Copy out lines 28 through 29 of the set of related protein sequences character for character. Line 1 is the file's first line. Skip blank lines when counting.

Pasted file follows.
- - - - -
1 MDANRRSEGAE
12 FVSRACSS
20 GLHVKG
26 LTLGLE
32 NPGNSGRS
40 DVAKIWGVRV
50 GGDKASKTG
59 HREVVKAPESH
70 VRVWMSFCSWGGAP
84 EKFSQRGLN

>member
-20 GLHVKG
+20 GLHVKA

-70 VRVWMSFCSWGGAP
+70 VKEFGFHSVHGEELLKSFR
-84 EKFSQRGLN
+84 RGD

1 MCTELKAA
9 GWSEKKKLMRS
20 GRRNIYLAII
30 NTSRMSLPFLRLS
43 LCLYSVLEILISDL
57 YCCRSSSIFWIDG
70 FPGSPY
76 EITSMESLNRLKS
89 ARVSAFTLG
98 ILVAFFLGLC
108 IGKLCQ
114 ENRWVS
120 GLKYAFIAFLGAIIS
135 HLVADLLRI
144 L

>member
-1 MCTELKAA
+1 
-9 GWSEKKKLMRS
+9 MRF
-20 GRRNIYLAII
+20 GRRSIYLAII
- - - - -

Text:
108 IGKLCQ
114 ENRWVS